Destinee Ortiz: Called to Life of Public Service
In January 2022, Destinee Ortiz (’22) was 25 years old, parenting three children, including a five-month-old baby, and taking five classes at Governors State University (GSU) when she decided to run for the Will County Board.
A daunting task to which Ortiz responds, “If not me, then who? If not now, then when?” is her mantra. “My grandmother ran a salon seven days a week. I’ve got that woman power.” From 2020 to 2022, the career and life goals of Ortiz changed forever. And those years coincided with her time at GSU after she transferred from Moraine Valley Community College in 2020 to finish her degree.
In November 2022, Ortiz was elected to represent the Romeoville area on the Will County Board, transitioning from the role of a college student to worrying about the health and safety needs of her constituents. Her committee assignments on Land Use Development and Public Health & Public Safety reflect her concerns.
During her time at Moraine Valley, Ortiz struggled with finding a career path. She knew that her major before transferring—accounting—was not for her. “In 2020, I started following politicians on social media,” Ortiz said, adding that she grew up in a Chicago household that was very uninformed about voting and political leadership. “I realized I was living in the district of U.S. Rep. Dan Lipinski and he was writing bills for anti-abortion laws. That motivated me to get involved. I felt that this person wasn’t representing most people and respecting a woman’s right to choose.”
Ortiz started volunteering for the campaign of former U.S. Rep. Marie Newman, who won Lipinski’s seat in 2020. In the meantime, Ortiz had decided to pursue a liberal arts degree at GSU and found that political science was her calling. Classes with Dr. Nicole Warmington-Granston inspired her, she said. “I took every class I could that she taught.”
Ortiz continued to follow politics closely in the Romeoville/Joliet area and got involved with an organization called Working Families Will County (previously Working Families Joliet).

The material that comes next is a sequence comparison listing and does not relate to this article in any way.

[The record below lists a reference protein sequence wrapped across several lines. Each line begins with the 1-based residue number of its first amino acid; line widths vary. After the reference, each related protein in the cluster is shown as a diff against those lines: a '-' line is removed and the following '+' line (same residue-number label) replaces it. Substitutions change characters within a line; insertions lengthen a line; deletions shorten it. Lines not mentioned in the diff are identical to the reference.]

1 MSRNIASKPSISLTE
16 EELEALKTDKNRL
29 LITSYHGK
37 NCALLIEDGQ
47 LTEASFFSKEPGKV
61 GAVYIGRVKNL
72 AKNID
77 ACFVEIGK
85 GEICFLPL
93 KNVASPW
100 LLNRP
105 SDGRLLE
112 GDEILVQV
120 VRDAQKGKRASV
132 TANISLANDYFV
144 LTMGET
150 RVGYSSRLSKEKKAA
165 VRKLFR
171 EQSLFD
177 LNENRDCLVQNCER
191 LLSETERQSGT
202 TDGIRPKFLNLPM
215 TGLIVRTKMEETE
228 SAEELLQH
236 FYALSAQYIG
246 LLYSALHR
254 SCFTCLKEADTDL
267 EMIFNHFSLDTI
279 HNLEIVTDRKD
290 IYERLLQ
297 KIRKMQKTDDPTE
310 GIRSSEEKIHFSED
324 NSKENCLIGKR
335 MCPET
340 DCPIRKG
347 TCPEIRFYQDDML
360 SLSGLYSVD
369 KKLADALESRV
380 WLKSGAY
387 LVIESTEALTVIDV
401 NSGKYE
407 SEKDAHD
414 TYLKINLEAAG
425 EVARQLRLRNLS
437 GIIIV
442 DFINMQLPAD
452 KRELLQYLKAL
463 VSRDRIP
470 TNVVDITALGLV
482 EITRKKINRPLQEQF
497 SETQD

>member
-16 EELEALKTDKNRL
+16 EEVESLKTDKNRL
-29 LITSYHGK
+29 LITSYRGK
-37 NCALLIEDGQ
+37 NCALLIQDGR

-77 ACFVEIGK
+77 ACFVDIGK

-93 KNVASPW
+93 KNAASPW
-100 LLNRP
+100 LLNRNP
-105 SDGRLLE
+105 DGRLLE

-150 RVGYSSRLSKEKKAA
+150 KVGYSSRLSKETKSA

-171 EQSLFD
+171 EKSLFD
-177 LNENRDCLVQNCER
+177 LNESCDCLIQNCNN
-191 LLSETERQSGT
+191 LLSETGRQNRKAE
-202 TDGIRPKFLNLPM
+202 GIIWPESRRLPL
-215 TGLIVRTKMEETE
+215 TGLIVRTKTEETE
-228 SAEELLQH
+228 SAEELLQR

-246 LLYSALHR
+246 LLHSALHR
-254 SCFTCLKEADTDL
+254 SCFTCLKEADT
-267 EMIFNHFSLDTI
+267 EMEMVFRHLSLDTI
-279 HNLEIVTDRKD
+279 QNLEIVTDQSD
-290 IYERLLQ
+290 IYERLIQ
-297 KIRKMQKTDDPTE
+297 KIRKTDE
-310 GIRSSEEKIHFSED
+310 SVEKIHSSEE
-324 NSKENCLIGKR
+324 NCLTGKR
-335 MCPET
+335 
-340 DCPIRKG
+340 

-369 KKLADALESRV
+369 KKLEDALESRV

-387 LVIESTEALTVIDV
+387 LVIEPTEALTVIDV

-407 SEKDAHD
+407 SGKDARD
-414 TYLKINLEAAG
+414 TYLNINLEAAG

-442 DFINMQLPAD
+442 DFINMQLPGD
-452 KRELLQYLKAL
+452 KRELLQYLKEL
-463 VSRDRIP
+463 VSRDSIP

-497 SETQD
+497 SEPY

“It’s a progressive organization that’s concerned with environmental justice, social justice and other important issues,” Ortiz explained. “That’s where I found my political home and got the idea to run for office in Will County.” The county board member from her district had decided to run for a seat in the Illinois State Senate.
What she didn’t anticipate was the lack of support from area politicians. It was a real-life education in how politics really works, she said, but that didn’t deter her drive and success. “People told me I wouldn’t win and I didn’t have enough campaign money.”
Ortiz ran against two candidates in the primary that were the choices of Will County Democrats, but she emerged as the top vote-getter.
In the general election, Ortiz had a very small campaign budget ($1,000 for printing leave-behind cards). She often took her children, who now range in age from 10 years to 15 months, with her to knock on thousands of doors. She explained to voters that since she only accepted small donations and no PAC dollars, “she would be accountable to her constituents and their needs,” she explained. The message worked.
Winning the election resulted in a part-time job and a $23,000 salary. She also serves on the Will County Forest Preserve District.
Ortiz sometimes votes against the wishes of her fellow board members and other local politicians but is committed to representing the interests of her voters. She’s opposed to the continued construction of massive warehouses in the area. She recently was taking water samples to the Health Department for testing and is worried about the lack of water in the aquifer that underlies Joliet and Romeoville. “We’re running out of water but our leaders are allowing big businesses to come in—while asking residents to conserve,” Ortiz explained.
Politics will now be part of her life going forward, she said. Husband Rafael is running for the school board in Romeoville and she’s supporting someone who’s running for the Joliet Junior College Board of Trustees. Ortiz envisions running for other political offices in the future and returning to GSU for a master’s degree.
“I want girls, and especially those of color, to believe in yourself,” she said. “People will tell you that you can’t succeed but you have to follow your dreams.”